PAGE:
The CW is launching a campaign for their new fall shows that will acknowledge the current variations on the idea of “talking about” a show. The ads will feature copy such as “TV to blog about” and “TV to text about” and more. If you ask me the campaign says more about The CW’s target demographic than it does about communications technology.
Gotta say, the video of Jimmy Kimmel’s routine in front of ad buyers at ABC’s upfront comes off a lot less like a “kick in the crotch” to the network and more like a “cynical take on the reality every knows but doesn’t acknowledge.” Isn’t the role of a comedian to point out the ridiculousness of an institution?
One of the biggest challenges facing advertisers these days is finding a way to effectively tap into and monetize the real-time web. The problem is that advertising is, by and large, a laborious process that does not adjust easily or quickly and the web is increasingly doing just that.
The online classifieds category has more than doubled since 2005 according to Pew Research, with newspapers and traditional purveyors of classified advertising missing out on almost all of that while craigslist and its ilk have been the primary sources of that growth.
Marketers are very worried, according to a new survey, about the hijacking of their brand online, but many don’t know what to do about it.
Yahoo’s Newspaper Consortium is actually showing signs of success, with some papers saying participating in the program has increased their online ad sales and subsequent revenue.
If you watch Hulu and find the volume of PSAs to be…interesting…since it means that spot was unable to attract an advertiser here’s why: Media buyers don’t know what to do with it. It’s too big to warrant a traditional online video approach but too small to fit into a traditional TV approach. Bank on this – When Hulu figures out how to maximize its revenue and get over this roadblock the advertising world will be in for a rather substantial shift.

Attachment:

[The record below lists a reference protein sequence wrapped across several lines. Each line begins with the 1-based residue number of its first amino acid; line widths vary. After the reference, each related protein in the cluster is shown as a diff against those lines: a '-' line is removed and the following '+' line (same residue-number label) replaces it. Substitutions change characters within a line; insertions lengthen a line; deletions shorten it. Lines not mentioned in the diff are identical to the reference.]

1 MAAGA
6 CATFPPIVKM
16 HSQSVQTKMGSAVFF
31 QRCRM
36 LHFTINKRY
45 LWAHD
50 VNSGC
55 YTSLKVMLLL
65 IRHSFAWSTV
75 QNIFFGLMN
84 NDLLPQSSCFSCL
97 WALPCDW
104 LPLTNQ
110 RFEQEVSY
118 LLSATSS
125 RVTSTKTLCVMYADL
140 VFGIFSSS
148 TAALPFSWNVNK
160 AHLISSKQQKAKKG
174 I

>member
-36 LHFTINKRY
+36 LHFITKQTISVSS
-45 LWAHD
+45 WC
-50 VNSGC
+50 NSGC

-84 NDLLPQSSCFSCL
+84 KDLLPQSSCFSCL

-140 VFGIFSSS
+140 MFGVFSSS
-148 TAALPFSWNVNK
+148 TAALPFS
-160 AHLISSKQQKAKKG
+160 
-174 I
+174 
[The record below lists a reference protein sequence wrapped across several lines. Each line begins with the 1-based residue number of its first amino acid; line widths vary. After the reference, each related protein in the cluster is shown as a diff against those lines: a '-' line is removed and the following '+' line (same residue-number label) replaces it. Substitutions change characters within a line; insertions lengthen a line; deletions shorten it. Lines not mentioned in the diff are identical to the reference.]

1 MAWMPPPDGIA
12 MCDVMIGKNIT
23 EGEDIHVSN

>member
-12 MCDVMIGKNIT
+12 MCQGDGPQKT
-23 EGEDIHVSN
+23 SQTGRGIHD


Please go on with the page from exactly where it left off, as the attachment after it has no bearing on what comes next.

In an effort to retain ad dollars some online publishers are becoming more agreeable to full-site takeover ads, a type that advertisers love since it gets in front of people’s eyeballs in an aggressive fashion. I’m not saying they’re the best idea, but I’d expect to see more of them on high-profile sites that want to make brand advertisers happy.
Good luck keeping up with and finding the people who are illegally using your copyrighted material, says Liz Gannes. The cutting edge will always include a small subset of people determined to misuse the creations of other people and the way the law functions means companies are constantly playing catch-up. For those looking to try to find out where their content is being ripped off, there are a couple of tools profiled by Forbes.
The economic reality of printing the title has cause the Newspaper Association of America to cease publication of Presstime, the trade group’s magazine on the industry. Presstime will continue to exist online, but you have to marvel at the meta of the decision.
YouTube is giving content partners, especially those from networks and other media companies, more control over both the advertising within and the presentation of their shows and videos on YouTube’s site. The idea, as is often the case with YouTube, is to make the content more attractive to brand advertisers and bring more of their money to that site.
As Jordan at MarketingPilgrim says, don’t quite take a study reporting people don’t have their purchasing behavior influenced by social media at face value. There are lots of ways it, like any other advertising platform, influences thinking that isn’t immediately recognized and so it would seem niave to say it doesn’t influence people at all.
Have fun with it, but make sure social media isn’t taking over your life.